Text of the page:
About the Museum:
Weeden House Museum is Alabama’s oldest public building, the Weeden House was built in 1819 and was home to several early distinguished Huntsville residents. The home is a fine example of Federal architecture, displaying elaborate interior and exterior detailing. It displays the artwork of Maria Howard Weeden. It lies five blocks northeast of Big Springs Park.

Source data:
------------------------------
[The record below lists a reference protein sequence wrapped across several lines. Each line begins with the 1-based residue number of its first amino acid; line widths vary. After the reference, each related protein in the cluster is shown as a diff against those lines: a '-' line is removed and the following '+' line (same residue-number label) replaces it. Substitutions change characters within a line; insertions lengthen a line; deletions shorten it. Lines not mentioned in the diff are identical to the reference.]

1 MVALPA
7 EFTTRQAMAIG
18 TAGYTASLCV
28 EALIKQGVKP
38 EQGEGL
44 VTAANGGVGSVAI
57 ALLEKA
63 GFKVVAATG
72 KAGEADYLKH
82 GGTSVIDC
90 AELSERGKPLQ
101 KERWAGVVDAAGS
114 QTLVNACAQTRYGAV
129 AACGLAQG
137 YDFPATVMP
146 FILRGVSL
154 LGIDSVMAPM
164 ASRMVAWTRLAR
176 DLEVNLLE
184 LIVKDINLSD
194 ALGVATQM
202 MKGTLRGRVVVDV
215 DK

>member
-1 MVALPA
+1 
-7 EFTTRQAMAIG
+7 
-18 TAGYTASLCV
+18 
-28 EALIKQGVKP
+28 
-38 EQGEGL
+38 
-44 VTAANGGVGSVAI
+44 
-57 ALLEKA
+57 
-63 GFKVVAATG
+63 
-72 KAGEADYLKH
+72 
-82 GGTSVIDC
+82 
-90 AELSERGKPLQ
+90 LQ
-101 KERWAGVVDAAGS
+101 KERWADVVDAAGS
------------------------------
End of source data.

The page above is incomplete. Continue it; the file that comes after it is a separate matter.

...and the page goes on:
This lovely Federal design home was built in 1819 by Henry C. Bradford during Huntsville's first economic boom. The house was for a while in the possession of associate justice of the U.S. Supreme Court, John McKinley. By 1845, it became the town house of Dr. William Weeden and his family. The Weeden family retained possession until 1956. After a succession of owners, the Twickenham Historic Preservation District Association now leases the Weeden House from the City of Huntsville and carries on a continuing process of preservation. The aim of the museum is to illustrate family life in the 1840's, to present the fine architectural features of this Federal style house and to share the life of Maria Howard Weeden, who was a famous poet and watercolorist. Upon entry to the Weeden House, guests are treated to the delightful trio of curves — the brilliant leaded-glass fanlight over the double entry door, the curved rear wall of the entry hall and the cylindrical shape of the spiral stairwell. Throughout the house one may see the intricate hand-crafted woodwork which carries on the initial theme established in the cornice at the top of the house exterior. The Weeden House would have remained just one more lovely Federal house had it not been for the talents of Maria Howard Weeden. Born in the Weeden House in 1846,Histories featured for homes on the 2012 Twickenham Annual Tour of Homes.